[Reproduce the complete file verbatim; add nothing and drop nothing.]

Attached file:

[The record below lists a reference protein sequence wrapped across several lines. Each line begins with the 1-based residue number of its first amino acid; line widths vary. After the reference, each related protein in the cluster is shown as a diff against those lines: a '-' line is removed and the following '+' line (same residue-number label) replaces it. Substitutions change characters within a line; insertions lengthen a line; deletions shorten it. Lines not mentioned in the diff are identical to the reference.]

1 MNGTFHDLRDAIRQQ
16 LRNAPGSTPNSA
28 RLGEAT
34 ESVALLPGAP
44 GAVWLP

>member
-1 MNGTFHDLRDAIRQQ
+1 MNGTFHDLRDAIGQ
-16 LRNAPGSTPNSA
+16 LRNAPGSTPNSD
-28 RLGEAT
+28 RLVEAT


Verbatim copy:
[The record below lists a reference protein sequence wrapped across several lines. Each line begins with the 1-based residue number of its first amino acid; line widths vary. After the reference, each related protein in the cluster is shown as a diff against those lines: a '-' line is removed and the following '+' line (same residue-number label) replaces it. Substitutions change characters within a line; insertions lengthen a line; deletions shorten it. Lines not mentioned in the diff are identical to the reference.]

1 MNGTFHDLRDAIRQQ
16 LRNAPGSTPNSA
28 RLGEAT
34 ESVALLPGAP
44 GAVWLP

>member
-1 MNGTFHDLRDAIRQQ
+1 MNGTFHDLRDAIGQ
-16 LRNAPGSTPNSA
+16 LRNAPGSTPNSD
-28 RLGEAT
+28 RLVEAT